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Bobby Palmer

Bobby Palmer

Bobby Palmer is a Freelance writer who's been working with Time Out in London since 2018.

He's an expert at doing weird stuff around London, then writing about it. He's done inner-city beekeeping and bathed in red wine for Time Out, and has gone undercover for publications like Cosmo and ShortList as a club promoter, a globe-trotting Instagrammer and a male stripper. He can't burp.

Reach him at bobby.palmer@timeout.com or connect with him @thebobpalmer

Articles (22)

Jamal Edwards on how growing up on an Acton estate shaped him

Jamal Edwards on how growing up on an Acton estate shaped him

Back in February 2020, Jamal Edwards MBE talked to Time Out about a defining London place in his growing up – his old estate in Acton. We’re republishing it now in respect for the SBTV founder who passed away yesterday. See other Londoners’ tributes to him here. Joseph Avenue is the longest road on the estate where I grew up. It’s also the place where I did my first film workshop. I was 13 or 14 years old and a film crew came to the youth centre. They gave us cameras and told us to make a film on the estate. I made a horror film shot around Joseph Avenue. If I looked back at it now I’d probably be embarrassed, but it’s where I got my passion for filming. The youth centre had such a community feel. The estate isn’t huge, so everyone knew each other. It was a safe place for local kids to hang out, which was the biggest thing. It got closed down, which was a shame because it opened us up to new things. I didn’t know I wanted to get into film at the time – we didn’t have those opportunities on the table. A year ago, I got funding to open the centre again. I wanted kids on the estate to have the same opportunities I did. Since reopening, we’ve done storytelling events, had visits from scientists and launched a boxing programme. We’ve got two more youth centres in the area now – and I’m having meetings about branching out across Ealing, but it all started off at the youth centre on Joseph Avenue. Reggie Yates on the area of London that changed his understanding of class. Candice Ca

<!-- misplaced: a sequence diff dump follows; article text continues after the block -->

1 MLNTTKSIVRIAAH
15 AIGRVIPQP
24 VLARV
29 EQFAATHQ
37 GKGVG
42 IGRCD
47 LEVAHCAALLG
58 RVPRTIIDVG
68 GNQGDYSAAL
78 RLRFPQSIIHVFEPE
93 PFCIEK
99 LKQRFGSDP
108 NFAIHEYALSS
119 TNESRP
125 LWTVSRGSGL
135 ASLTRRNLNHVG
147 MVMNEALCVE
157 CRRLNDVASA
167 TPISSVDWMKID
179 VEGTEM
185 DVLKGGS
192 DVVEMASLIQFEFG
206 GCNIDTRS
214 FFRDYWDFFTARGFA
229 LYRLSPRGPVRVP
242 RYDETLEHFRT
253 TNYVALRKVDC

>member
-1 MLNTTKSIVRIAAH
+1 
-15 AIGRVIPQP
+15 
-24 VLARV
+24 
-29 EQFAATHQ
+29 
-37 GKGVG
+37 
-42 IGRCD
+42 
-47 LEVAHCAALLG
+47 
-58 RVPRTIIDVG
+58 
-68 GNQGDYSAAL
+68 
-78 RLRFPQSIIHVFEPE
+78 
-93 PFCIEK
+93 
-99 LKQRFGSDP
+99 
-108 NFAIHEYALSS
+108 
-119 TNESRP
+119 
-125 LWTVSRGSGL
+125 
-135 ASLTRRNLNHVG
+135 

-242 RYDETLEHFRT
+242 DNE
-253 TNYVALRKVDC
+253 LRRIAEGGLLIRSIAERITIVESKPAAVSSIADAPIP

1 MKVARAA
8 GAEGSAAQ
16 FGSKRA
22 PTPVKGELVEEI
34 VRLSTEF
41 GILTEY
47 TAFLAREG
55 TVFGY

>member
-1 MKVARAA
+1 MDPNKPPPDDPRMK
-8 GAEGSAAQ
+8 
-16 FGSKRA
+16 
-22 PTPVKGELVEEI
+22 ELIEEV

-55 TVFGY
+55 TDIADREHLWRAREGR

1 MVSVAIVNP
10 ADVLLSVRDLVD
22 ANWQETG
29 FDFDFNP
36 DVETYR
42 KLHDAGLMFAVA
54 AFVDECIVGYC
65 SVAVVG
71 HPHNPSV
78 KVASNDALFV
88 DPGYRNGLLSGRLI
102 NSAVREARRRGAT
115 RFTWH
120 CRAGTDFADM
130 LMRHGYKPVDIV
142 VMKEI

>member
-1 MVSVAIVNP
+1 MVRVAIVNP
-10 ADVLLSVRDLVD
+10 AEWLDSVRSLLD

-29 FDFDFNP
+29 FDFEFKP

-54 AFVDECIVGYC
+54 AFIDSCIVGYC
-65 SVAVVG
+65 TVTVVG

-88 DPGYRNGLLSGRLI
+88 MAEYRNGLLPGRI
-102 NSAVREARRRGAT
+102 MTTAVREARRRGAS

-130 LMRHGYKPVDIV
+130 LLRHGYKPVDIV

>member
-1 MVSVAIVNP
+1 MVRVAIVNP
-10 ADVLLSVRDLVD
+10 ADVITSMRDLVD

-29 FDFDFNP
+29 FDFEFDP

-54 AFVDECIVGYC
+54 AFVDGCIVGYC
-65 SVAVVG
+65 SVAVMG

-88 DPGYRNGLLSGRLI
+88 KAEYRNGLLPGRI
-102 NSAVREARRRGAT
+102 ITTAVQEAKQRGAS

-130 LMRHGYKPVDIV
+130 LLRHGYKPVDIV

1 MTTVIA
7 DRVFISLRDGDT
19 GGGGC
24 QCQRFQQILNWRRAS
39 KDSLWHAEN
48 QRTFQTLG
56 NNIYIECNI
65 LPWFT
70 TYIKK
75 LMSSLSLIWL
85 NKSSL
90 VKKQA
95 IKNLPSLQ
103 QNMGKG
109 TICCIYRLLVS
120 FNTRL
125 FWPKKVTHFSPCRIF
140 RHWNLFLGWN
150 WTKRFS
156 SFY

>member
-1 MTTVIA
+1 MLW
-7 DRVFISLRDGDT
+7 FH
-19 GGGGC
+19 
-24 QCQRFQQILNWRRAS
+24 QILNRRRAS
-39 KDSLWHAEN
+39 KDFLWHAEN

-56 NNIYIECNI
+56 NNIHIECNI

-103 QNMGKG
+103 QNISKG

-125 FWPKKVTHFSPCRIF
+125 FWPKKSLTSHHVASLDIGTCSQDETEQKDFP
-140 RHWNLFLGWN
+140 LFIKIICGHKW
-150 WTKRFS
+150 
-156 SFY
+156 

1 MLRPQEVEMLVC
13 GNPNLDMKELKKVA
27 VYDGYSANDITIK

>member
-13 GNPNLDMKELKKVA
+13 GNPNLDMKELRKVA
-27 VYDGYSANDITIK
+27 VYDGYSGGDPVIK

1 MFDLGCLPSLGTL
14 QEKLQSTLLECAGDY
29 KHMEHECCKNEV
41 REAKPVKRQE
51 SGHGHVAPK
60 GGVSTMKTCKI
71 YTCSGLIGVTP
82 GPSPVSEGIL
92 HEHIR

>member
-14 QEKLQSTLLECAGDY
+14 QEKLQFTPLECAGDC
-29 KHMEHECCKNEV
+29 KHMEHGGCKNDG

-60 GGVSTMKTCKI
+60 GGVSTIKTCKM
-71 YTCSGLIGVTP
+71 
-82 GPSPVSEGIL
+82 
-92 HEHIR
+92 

Meet London's most pampered dogs

Meet London's most pampered dogs

London is a dog-friendly city. As in, its dogs are friendly: from the Basset Hounds of Brockwell Park to the Bichon Frises of Downing Street, the capital is built on the backs of incredible pooches. A simple stroll through any of the city’s green spaces on a weekend will be enough to brighten up the gloomiest of dispositions, and it’s the lovely dogs of London who you’ll have to thank.So don’t London’s dogs deserve a little bit of TLC? Don’t you think they should be afforded something more than a quick Soho Square lunch break scurry, followed by the same everyday dinner of tinned wet mystery meat? Shouldn’t every dog shave his own filet mignon and a wheatgrass and spirulina smoothie to wash it down? If you don’t, you might want to look away now. We’ve searched far and wide for the most pampered dogs in the capital, and they definitely eat, sleep, and go to the toilet, more luxuriously than you.

Hype dish: Flor’s old-school lardy bun

Hype dish: Flor’s old-school lardy bun

Lard: not the most glamorous of ingredients. It’s somewhat surprising, then, that Flor’s rendered-fat-laden pastry has become its star dish. The Borough Market restaurant, an offshoot of Michelin-starred Lyle’s, champions British produce and dishes, hence its  resurrection this age-old sweet treat, lard and all. ‘The idea was to take a British classic, something a bit forgotten, and refresh it,’ says Flor’s head baker Helen Evans. She explains how her team gave an old fave a glow-up.  The currants ‘We brew a strong tea, lots of it – like, ten litres of the stuff – and then throw in loads of currants. They sit in that tea for a week or two, then we add them to the dough.’ The lard ‘The lard comes from Warren’s Butchers in Cornwall. We beat it with brown sugar. We actually want that animal-fat flavour to it – it’s very different, and very moreish!’ The flour ‘Most croissants in London will be 100 percent white flour, but we put wholegrain in too. We also add einkorn, an ancient grain that we mill on site, as well as Welsh wheat.’ The dough ‘Traditionally, these would have been made with something denser. We wanted to make them a bit lighter and fresher, so we use a flaky croissant dough instead.’ The glaze ‘The buns are baked in muffin tins. Then, once out of the oven, they go straight into a mace caramel. We cook it until it goes quite dark, which creates a really rich colour.’ Flor, 1 Bedale St. £4.